X Radius 218.64119
X Conic 0
Aperture Rectangular Aperture
X Half Width 58
Y Half Width 65
Y- Decenter −43
Surface 32 BICONICX
X Radius −218.64119
X Conic 0
Aperture Rectangular Aperture
X Half Width 58
Y Half Width 65
Y- Decenter −43
Surface 33 COORDBRK
Decenter X 0
Decenter Y 0
Tilt About X 19.557286
Tilt About Y 0
Tilt About Z 0
Order Decenter then tilt
Surface 34 COORDBRK
Decenter X 0
Decenter Y −53.183452
Tilt About X −2.0483201
Tilt About Y 0
Tilt About Z 0
Order Decenter then tilt
Surface 35 IRREGULA
Decenter X 0
Decenter Y 0
Tilt X 0
Tilt Y 0
Spherical 0
Astigmatism 0
Coma 0
Aperture Rectangular Aperture
X Half Width 90
Y Half Width 80
Surface 36 IRREGULA
Decenter X 0
Decenter Y 0
Tilt X 4.132604
Tilt Y 0
Spherical 0
Astigmatism 0
Coma 0
Aperture Rectangular Aperture
X Half Width 90
Y Half Width 80
Surface 37 COORDBRK
Decenter X 0
Decenter Y 53.183452
Tilt About X 2.0483201
Tilt About Y 0
Tilt About Z 0
Order Tilt then decenter
Surface 38 COORDBRK
Decenter X 0
Decenter Y 0
Tilt About X 11.853793
Tilt About Y 0
Tilt About Z 0
Order Decenter then tilt
Surface 39 BICONICX
X Radius −108.26109
X Conic −0.43754756
Aperture Rectangular Aperture
X Half Width 90
Y Half Width 78
Y- Decenter −63
Surface 40 BICONICX
X Radius 0
X Conic 0
Aperture Rectangular Aperture
X Half Width 110
Y Half Width 78
Y- Decenter −63
Surface 41 COORDBRK
Decenter X 0
Decenter Y 0
Tilt About X −11.853793
Tilt About Y 0
Tilt About Z 0
Order Decenter then tilt
Surface 42 COORDBRK
Decenter X 0
Decenter Y 0
Tilt About X 6.25
Tilt About Y 0
Tilt About Z 0
Order Decenter then tilt
Surface 43 BICONICX
X Radius −2108.2232
X Conic 0
Aperture Rectangular Aperture
X Half Width 510
Y Half Width 92
Y- Decenter −92
Surface 44 COORDBRK
Decenter X 0
Decenter Y 0
Tilt About X 0
Tilt About Y 0
Tilt About Z 0
Order Decenter then tilt
Surface 45 COORDBRK
Decenter X 0
Decenter Y 0
Tilt About X 6.25
Tilt About Y 0
Tilt About Z 0
Order Decenter then tilt
Surface 46 COORDBRK
Decenter X 0
Decenter Y −78.542123
Tilt About X 79
Tilt About Y 0
Tilt About Z 0
Order Decenter then tilt
Surface 47 STANDARD
Aperture Rectangular Aperture
X Half Width 518
Y Half Width 391
Y- Decenter 4
Surface IMA STANDARD
Aperture Rectangular Aperture
X Half Width 518
Y Half Width 391

The optical system 100 as described above produces a properly focused image on the surface of the inlet face 20 of an optical panel 10 and retains the aspect ratio of the original object while maintaining a linear point-to-point mapping of the object to the image.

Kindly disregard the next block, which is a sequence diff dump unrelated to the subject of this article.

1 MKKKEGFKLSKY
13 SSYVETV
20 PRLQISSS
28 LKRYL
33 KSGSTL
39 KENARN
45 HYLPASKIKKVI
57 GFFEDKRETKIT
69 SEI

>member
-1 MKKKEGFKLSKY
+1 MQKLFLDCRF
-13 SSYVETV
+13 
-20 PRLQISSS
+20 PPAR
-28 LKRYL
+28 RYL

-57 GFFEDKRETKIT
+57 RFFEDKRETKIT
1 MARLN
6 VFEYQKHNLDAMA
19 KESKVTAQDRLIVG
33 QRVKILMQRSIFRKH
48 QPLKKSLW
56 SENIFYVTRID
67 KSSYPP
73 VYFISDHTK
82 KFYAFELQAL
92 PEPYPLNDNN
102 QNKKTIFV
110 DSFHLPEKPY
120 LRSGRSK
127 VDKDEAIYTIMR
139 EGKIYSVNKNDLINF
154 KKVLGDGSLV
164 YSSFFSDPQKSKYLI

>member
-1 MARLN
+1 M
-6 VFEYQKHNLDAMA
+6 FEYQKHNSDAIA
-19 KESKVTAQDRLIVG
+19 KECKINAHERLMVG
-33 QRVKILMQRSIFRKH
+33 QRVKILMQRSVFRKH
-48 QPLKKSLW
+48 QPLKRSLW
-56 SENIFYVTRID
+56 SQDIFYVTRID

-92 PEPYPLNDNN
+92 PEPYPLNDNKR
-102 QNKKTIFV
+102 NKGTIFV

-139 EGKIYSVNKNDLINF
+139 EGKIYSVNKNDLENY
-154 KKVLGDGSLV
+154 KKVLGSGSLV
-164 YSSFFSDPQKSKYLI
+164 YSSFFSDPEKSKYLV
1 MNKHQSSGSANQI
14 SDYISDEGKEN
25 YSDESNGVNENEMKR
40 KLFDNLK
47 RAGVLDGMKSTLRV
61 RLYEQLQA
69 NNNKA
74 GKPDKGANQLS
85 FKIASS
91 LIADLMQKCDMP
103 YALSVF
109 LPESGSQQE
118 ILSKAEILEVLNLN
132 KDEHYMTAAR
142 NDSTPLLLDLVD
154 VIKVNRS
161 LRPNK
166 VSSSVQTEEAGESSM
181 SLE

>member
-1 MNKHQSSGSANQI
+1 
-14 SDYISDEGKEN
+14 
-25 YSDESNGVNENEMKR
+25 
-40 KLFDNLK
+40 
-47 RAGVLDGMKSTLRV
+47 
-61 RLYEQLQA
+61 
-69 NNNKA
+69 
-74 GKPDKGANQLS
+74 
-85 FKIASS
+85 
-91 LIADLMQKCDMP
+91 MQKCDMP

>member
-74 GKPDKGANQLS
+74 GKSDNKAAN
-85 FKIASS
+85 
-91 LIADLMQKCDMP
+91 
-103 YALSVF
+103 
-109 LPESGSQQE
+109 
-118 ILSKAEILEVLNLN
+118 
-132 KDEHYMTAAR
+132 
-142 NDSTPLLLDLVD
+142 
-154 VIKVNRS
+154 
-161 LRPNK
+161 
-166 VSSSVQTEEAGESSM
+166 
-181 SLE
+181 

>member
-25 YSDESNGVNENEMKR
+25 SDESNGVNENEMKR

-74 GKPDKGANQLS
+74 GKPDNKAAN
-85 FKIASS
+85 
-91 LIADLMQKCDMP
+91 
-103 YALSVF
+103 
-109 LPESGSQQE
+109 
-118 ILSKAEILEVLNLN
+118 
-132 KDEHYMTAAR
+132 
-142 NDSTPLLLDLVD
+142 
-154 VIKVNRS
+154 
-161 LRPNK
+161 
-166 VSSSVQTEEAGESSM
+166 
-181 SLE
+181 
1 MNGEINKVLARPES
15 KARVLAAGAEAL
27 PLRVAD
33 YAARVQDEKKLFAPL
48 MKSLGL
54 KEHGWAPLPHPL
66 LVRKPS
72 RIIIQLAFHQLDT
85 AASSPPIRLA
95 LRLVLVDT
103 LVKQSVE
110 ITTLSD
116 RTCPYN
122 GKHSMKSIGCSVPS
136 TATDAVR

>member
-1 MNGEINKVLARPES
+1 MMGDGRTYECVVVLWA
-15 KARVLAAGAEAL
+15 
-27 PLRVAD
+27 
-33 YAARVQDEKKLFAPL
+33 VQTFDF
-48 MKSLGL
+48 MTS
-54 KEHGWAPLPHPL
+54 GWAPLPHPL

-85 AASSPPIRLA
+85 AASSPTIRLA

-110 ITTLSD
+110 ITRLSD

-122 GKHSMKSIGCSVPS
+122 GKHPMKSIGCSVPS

Those of ordinary skill in the art will recognize that many modifications and variations of the present invention may be implemented. For example, instead of comprising lenses, the imaging element 120 and anamorphic element 130 each may alternatively comprise a mirror or lens/mirror combination. It may be desirable to provide the imaging element 120 and/or anamorphic element 130 as a mirror or to provide additional mirror elements to effect a fold or multiple folds in the optical path of the optical system 100 to thereby reduce the overall depth D of the housing 14 (FIGS. 1-3) containing the optical panel 10 and optical system 100. The foregoing description and the following claims are intended to cover all such modifications and variations.

Claims (106)

What is claimed is:
1. An optical system for projecting an image of an object onto a display image plane at an incident angle θ which is greater than zero, comprising:
an image source;
an imaging element for creating an image of the object;
an anamorphic element for reducing anamorphic distortion of the image; and
a telecentric element for reducing keystone-type distortion of the image;
wherein the imaging element, the anamorphic element, and the telecentric element each effect a tilt on the image of the object.
2. An optical system for projecting an image of an object onto a display image plane at an incident angle θ which is greater than zero, comprising:
an image source;
an imaging element for creating an image of the object;
an anamorphic element for reducing anamorphic distortion of the image; and
a telecentric element for reducing keystone-type distortion of the image;